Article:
Running is a touchy subject on Paleo – some folks swear off it as a relic of their calorie-counting past they can’t wait to leave behind; other folks swear on it as the best thing they ever tried. If you’re in the first group, that’s totally fine – try lifting or swimming or hiking or literally anything else! But for the running-inclined (or running-curious), here are 5 things to know:
1. Eating Paleo is totally compatible with running.
If there’s one thing “everyone knows” about runners’ diets, it’s that runners eat a ton of carbs. If you’re a runner currently eating a typical American diet (or a healthified version with lots of oats and whole-wheat pasta), going Paleo might sound like a stretch: where are the post-workout carbs? And the pre-workout carbs? And the long run nutrition carbs?
The short answer is that they can be right there on your plate, if you want them – even on Paleo. Paleo doesn’t have to be low-carb. There are a lot of people who confuse “low-carb works for me personally” with “low-carb is the One True Way of Healthy Eating” – all those people are confused. Low-carb or keto Paleo can be great for some folks, but it’s not the only way for everyone. You can still get all the anti-inflammatory and gut-healing benefits of a Paleo diet with plenty of carbs on your plate. Sweet potatoes aren’t a cheat day food; they can be an everyday lunch food if that works for you.
Paleo carb sources include:
2. In fact, you might not even need that many extra carbs.
Paleo food can supply carbs if you need them to keep up with all the running. But with that said, you might find that you don’t actually need as many carbs as you thought you did: take a look at this overview of low-carb diets for athletes. Depending on your weekly volume and goals, huge piles of potatoes might just be unnecessary.
Even some elite long-distance athletes feel good on a low-carb, high-fat diet. For example, this case report documents an elite female triathlete who switched her diet from 73% carbs/14% fat/13% protein to 12% carbs/75% fat/13% protein – and started feeling much better and performing at a much higher level!
3. Check the mileage before you worry about health risks.
There are indeed a few studies – like this one – indicating that at very high weekly volume sustained for years on end, runners may face some cardiovascular damage. But that’s people regularly running marathons and ultramarathons, not your average Joe or Jane going for a jog a few times a week. It’s all about keeping it in perspective and understanding which studies actually apply to your behavior.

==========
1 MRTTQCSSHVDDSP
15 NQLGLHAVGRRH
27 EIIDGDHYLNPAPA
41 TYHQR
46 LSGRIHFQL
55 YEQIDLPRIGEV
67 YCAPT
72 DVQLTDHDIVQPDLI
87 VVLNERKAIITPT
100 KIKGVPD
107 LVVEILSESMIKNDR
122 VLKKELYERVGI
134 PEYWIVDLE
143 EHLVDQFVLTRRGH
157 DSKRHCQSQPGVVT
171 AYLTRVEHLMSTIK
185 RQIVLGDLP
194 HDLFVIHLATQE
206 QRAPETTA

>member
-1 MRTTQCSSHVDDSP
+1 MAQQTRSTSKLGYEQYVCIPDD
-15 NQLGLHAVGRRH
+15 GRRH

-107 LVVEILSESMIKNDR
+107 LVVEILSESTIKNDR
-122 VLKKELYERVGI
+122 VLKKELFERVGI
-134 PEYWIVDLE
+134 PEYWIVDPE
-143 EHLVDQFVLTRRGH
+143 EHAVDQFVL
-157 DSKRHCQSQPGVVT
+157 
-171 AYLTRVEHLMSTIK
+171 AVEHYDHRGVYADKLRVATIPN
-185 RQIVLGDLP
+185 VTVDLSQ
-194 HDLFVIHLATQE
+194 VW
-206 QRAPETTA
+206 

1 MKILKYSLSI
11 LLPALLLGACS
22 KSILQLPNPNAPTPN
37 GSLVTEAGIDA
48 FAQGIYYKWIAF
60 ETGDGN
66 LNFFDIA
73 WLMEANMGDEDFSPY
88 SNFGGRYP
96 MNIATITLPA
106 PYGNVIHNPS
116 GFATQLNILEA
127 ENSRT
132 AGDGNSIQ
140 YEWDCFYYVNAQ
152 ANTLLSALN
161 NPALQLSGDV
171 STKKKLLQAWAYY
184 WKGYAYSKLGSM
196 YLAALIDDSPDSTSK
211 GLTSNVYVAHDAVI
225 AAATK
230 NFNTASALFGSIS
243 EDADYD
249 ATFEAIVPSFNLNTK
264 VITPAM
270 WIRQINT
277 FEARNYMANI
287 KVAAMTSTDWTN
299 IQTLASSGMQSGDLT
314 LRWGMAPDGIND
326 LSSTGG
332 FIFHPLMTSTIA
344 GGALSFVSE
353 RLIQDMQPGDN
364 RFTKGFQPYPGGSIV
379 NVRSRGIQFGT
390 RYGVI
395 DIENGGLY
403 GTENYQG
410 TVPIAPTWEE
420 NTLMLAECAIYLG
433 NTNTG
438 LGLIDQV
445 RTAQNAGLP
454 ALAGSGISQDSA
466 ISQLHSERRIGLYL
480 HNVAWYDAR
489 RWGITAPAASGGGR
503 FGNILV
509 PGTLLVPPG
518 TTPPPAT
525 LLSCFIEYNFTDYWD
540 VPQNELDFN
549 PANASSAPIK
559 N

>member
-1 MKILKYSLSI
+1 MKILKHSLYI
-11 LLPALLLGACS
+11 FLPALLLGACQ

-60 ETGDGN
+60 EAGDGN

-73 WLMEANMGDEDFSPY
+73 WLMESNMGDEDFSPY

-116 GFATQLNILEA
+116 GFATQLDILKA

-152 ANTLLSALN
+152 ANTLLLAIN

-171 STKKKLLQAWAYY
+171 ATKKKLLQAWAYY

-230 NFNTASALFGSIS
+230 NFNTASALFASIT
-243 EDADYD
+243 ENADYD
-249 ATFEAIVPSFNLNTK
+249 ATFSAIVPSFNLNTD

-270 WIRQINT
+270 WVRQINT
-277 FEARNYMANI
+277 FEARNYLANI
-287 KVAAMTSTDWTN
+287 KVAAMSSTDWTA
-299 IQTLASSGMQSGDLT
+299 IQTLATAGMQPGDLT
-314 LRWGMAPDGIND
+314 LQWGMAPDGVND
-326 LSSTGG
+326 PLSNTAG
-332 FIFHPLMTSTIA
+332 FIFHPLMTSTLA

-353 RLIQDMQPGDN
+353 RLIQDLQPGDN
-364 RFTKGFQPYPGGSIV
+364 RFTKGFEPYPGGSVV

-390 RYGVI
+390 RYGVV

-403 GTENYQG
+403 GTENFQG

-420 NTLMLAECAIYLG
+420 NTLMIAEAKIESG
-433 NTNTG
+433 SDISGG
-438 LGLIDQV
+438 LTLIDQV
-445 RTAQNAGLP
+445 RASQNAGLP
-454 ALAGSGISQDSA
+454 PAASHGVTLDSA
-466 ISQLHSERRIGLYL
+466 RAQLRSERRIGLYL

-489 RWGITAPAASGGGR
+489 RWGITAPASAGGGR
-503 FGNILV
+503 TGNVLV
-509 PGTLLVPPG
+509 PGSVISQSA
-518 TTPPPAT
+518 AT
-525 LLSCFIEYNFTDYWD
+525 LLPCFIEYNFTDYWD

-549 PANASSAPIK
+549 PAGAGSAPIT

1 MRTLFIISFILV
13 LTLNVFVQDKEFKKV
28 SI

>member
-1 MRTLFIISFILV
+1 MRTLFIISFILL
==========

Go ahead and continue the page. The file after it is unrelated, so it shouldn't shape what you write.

Humans might even be naturals at endurance running up to a point – there’s a whole evolutionary theory that we evolved partly as persistence hunters, meaning that we essentially ran our prey down into exhaustion by sheer dint of staying power. This doesn’t mean that everyone has to run to be Paleo, but if you care about what kinds of diet or lifestyle choices might naturally fit your body’s evolutionary history, it’s a point in favor of running. (On the other hand, ancient persistence hunters weren’t running on asphalt and concrete surfaces – there are plenty of reasons why the modern sport of running might not work for someone regardless of what cavemen did or didn’t do!)
4. Health benefits peak at a relatively low volume.
One of the main reasons why so many people hate running is the joylessness of it – if you’re thinking of it just as a way to “make up for” eating junk food by burning a lot of calories, then it does become just a contest of misery endurance: the longer you stick it out, the more junk you get to eat.
But Paleo eaters know that…
With that in mind – the actual health benefits of running peak at a surprisingly low weekly mileage. This review and meta-analysis analyzed recent (since 2000) studies with 500 subjects or more. The authors combined data from all those studies and divided runners up into five groups based on how much they ran.
The lowest-volume runners in that study ran 1-2 times per week, for about 6 miles per week in total. Not 6 miles per run. 6 miles per week. On average, they spent less than 1 hour per week on running (not counting changing/travel time – this was only the time spent actually running). Their average speed was 6 miles per hour, or a 10-minute mile. And these folks saw almost the same health benefits as runners doing much higher mileage at a much faster pace. In the highest volume group, runners were running 6 or more times per week, for over 20 miles per week and 3+ hours of running – for roughly the same benefits and even, at the high end, a very slight additional risk.
This research doesn’t mean that running higher mileage is bad, but it does show that even very low mileage is good for cardiovascular health and general well-being. You don’t have to burn a lot of calories running for it to provide great health benefits. It doesn’t have to be a giant volume-slog.
5. It has benefits totally unrelated to weight loss.
Running isn’t a great plan for weight loss – but it has all kinds of fringe benefits where you’d least expect them.
A meta-analysis found that running improves measures of overall health like resting heart rate and blood lipid level – and of course, it enhances overall cardiorespiratory fitness.
But to take a lesser-known example, running has surprising benefits for gut and digestive health – which is one of the biggest non-weight-loss reasons why people try Paleo. For instance, this study found that regular runners tended to have lower rates of constipation. Another study demonstrated benefits for people with Irritable Bowel Syndrome (IBS). It’s a pretty neat perk and it works even if you have no weight to lose.
It’s not for everyone, but it might be for you!
Some people are happy runners; other people really aren’t – and either way, it’s fine! But if you’re running-inclined – or running-curious – a running habit can be totally compatible with a Paleo approach to diet.